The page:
In an attempt to avoid similar conundrums of comparisson, a question I have for you would be: Which skier do you think would adapt more quickly to the other's ski and why?

post #46 of 52
Quote:
Originally Posted by jc-ski View Post
  For anyone interested in how the animated GIF's were created... (Click to show)
On a Windows PC I used Alt-PrtScn to get screen grabs from a video player and then pasted into a new file in MS Paint. Next I selected just the video area, (to get rid of the app window, controls, etc), and copied and pasted that into a new file to create the basis for each image file. Using simple MS Paint tools added the small rectangle and numbering top left to make it easier to identify each individual image. Used a free online (web-based) program to upload the set of a dozen files, set the playback timing, etc, and crank out an animated GIF.

Once I had the sets of images for 1985 and 2015 I thought it would be good to combine them in an animated GIF in a splitscreen, but I couldn't find a GIF generator that offered that capability, so I went back into MS Paint and created an image that had a larger background (canvas) than would be needed for two stacked images. Then in another instance of MS Paint I opened 2015 image file 1, hit Ctrl-A (Select All), Copy (to get on clipboard, then went over to the first MS Paint (with the big canvas) and hit Paste. That put the image file in the top left of what would ultimately be the new combined image.

Next went back to second MS Paint and opened 1985 image file 1, and repeated the steps above, only rather than leaving the newly copied image topleft I dragged it carefully so it lined up just under the 2015 image. I actually had to drag-resize the width after doing that because I didn't make the original image files for both sets the same size. If I ever do this again I'll just make sure the video player window is sized the same when I make the original frame grabs to avoid that.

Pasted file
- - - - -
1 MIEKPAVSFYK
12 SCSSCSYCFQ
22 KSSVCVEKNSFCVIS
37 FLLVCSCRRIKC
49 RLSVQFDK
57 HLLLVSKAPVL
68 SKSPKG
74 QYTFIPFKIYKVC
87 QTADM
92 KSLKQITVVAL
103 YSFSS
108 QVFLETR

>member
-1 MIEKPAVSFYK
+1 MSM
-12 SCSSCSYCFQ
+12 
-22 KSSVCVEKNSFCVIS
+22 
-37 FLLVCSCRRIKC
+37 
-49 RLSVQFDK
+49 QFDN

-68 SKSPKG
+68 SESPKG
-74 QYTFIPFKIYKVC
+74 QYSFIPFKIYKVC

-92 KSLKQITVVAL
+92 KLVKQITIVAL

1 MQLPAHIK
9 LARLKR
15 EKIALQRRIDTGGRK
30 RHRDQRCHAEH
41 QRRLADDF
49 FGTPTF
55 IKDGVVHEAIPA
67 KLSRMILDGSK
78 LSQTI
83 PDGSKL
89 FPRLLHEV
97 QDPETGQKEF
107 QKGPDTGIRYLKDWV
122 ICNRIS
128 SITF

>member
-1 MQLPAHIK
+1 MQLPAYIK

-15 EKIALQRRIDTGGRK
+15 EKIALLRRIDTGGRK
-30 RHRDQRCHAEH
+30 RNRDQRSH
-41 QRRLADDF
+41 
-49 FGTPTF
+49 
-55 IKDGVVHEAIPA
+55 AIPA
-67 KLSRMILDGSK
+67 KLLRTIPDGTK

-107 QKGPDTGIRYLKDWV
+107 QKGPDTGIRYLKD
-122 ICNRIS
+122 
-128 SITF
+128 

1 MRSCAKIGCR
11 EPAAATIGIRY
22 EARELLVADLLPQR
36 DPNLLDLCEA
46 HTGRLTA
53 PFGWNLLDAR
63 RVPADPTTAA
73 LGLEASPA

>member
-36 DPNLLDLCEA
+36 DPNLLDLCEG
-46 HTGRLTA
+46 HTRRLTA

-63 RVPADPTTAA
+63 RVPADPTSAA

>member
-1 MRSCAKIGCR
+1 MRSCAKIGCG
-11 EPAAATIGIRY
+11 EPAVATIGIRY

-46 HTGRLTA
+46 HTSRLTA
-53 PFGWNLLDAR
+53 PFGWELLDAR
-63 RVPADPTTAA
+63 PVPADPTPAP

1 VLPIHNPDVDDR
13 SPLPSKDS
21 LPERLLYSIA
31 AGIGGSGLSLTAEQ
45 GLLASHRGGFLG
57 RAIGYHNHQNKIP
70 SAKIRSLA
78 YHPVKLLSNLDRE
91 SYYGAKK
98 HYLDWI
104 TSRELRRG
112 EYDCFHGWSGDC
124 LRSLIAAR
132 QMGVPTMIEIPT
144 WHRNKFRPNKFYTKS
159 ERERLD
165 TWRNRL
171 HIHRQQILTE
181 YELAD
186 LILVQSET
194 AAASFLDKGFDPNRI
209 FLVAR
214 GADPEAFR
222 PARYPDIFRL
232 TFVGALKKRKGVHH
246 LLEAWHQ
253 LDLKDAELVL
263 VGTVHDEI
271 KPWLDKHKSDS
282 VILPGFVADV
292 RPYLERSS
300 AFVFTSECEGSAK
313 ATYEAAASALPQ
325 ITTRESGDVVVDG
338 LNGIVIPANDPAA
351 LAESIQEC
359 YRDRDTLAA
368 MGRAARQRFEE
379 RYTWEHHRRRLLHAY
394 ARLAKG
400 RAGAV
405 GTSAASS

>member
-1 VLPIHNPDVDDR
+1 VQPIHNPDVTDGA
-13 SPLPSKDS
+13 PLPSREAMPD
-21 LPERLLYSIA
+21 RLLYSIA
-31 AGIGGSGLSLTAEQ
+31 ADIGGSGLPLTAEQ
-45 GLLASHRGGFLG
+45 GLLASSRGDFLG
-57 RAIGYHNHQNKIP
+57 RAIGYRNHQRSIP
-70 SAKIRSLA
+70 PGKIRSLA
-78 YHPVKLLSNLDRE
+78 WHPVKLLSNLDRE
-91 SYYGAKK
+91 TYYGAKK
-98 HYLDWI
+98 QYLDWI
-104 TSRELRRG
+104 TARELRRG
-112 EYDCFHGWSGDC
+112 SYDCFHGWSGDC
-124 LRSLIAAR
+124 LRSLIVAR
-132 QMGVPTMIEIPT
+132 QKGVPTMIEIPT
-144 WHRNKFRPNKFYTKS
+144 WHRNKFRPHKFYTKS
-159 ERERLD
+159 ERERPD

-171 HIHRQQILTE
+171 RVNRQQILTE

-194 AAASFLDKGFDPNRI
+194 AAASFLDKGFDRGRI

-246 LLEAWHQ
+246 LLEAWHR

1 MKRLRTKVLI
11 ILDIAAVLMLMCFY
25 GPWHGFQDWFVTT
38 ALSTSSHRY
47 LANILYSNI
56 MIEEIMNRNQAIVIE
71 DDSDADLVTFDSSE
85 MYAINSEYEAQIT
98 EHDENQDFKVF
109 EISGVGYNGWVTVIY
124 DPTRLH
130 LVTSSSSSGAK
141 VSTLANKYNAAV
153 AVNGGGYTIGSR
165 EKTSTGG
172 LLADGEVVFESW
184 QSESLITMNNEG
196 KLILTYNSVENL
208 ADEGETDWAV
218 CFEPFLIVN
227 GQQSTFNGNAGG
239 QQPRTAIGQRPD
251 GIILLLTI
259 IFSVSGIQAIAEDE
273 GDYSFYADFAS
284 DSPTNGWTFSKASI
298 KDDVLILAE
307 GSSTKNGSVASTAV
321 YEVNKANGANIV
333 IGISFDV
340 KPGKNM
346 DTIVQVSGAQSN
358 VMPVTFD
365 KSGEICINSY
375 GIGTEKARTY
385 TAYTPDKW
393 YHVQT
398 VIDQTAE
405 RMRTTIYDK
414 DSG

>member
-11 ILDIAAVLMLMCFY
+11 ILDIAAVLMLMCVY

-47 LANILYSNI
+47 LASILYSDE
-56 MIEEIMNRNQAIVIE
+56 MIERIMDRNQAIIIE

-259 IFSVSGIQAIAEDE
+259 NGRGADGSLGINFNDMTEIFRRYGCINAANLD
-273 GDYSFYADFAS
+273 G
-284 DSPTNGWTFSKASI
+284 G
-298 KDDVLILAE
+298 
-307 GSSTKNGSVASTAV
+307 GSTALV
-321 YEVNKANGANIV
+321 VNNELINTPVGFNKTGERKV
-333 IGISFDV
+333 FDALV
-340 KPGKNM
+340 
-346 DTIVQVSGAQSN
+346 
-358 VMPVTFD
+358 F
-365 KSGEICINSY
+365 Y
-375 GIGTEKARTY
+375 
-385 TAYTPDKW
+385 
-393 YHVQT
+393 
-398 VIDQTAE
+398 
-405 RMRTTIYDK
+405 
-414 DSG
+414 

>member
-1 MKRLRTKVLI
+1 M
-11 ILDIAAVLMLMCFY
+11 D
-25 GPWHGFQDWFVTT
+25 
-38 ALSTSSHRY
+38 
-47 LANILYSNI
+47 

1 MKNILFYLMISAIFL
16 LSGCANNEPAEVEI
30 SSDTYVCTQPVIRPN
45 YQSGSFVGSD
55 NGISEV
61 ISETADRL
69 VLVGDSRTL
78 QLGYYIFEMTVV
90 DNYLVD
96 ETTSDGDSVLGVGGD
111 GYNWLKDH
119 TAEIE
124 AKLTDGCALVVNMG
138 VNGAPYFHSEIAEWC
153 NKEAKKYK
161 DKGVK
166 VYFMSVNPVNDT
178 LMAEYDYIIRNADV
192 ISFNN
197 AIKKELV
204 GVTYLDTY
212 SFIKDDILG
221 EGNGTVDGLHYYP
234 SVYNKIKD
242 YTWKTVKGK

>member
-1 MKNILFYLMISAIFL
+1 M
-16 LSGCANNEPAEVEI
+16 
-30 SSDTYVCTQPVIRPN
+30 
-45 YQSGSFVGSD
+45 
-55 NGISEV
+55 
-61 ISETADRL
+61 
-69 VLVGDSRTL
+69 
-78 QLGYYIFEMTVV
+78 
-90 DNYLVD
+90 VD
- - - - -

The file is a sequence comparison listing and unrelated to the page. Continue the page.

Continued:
At that point I used the MS Paint select tool to outline just the combined image (2015 and 1985 stacked images sitting on the larger background), and copied and pasted that into a new image file. Went through all that process above to create a set of 12 combined images, then used that set with the online animated GIF creator to crank out the final product.

Labor intensive, and perhaps there's an automated way to do the same thing in a more robust application like PhotoShop, but all in all not too bad, free, and the result seems adequate.

 

Originally Posted by jc-ski View Post

 

I got to thinking about the Sybervision tape again after watching the recent JF Beaulieu / Reilly McGlashan / Paul Lorenz Collaboration video. They both feature superb skiers making short and longer turns, and I was pondering what was similar and what was different about the skiing separated by 30 years.